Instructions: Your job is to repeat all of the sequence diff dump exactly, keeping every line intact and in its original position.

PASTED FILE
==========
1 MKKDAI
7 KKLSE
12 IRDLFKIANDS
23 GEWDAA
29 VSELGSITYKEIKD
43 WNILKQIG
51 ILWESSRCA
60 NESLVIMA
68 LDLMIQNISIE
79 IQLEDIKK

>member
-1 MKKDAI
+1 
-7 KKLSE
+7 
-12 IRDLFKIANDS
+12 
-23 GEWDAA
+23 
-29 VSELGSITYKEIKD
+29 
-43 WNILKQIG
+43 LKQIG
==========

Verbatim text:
1 MKKDAI
7 KKLSE
12 IRDLFKIANDS
23 GEWDAA
29 VSELGSITYKEIKD
43 WNILKQIG
51 ILWESSRCA
60 NESLVIMA
68 LDLMIQNISIE
79 IQLEDIKK

>member
-1 MKKDAI
+1 
-7 KKLSE
+7 
-12 IRDLFKIANDS
+12 
-23 GEWDAA
+23 
-29 VSELGSITYKEIKD
+29 
-43 WNILKQIG
+43 LKQIG